Starting with some beach sounds, then a little bit of acoustic guitar; you’d almost think you’re at some sort of beach with palm trees there. Then he fades that all out and comes back with some similarly vibed sounds, though this batch does include a bit of a beat to have a little beach party to. The sparkly sounds still give it this light-hearted holiday air. At about 1:20 you get an extra percussion in there that gives the track a bit more punch, though they trade that in for some Miami sounds around the two minute mark. And so this track keeps moving on, with the beat as a bit of a backbone, but especially the Hawaii feel which dominates the tone of the track. The vocals doing a du-du-dup line only add to that. Some of the sounds do have their origins in the disco, and all of them can soundtrack those holiday dreams you have around 16:00 of every day at the office you’ve ever had. Chillin’ the day away with that in a coconut served cocktail, right here.
‘Qwazars’ by Mr. Fingers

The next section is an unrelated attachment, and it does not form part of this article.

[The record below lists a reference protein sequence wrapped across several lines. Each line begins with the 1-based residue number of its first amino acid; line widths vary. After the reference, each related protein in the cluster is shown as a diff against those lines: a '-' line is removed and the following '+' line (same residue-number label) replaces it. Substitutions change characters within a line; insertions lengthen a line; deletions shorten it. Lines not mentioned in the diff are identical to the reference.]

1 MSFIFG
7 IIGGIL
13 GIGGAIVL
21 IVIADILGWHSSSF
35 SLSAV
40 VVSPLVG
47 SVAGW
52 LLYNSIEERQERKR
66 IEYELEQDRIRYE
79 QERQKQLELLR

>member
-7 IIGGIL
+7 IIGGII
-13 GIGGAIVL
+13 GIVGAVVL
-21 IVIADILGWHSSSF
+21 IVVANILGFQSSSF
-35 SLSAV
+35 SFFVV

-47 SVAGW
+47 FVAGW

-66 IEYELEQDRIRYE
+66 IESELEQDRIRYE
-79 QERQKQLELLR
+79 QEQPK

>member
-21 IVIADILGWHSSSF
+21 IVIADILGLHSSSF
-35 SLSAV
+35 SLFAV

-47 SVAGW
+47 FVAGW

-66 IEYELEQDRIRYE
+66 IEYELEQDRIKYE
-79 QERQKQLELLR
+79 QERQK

Any time you get a slice of house by Mr. Fingers it’s worthy of a listen. Here he rides those old school house sounds into the middle of the night, with a nice deep beat in the back, and some lovely synthesiser action up front. He adds a second one around 1:40, giving it a lighter vibe before adding those deep, dark vocals. He doesn’t forget the rhythm though, adding a bit of extra percussion in there before coming with some additional drums. The pace, though, is still dictated by the starting beat and synth, and emphasised by the secondary synthesizer. It is one of those groovers for your drug riddled mind (high on love, obviously, nothing else), a deep house slow ride that pushes all those buttons a track like that is supposed to. I mean, this year, there’s a new EP from this guy, what is there to further want, really?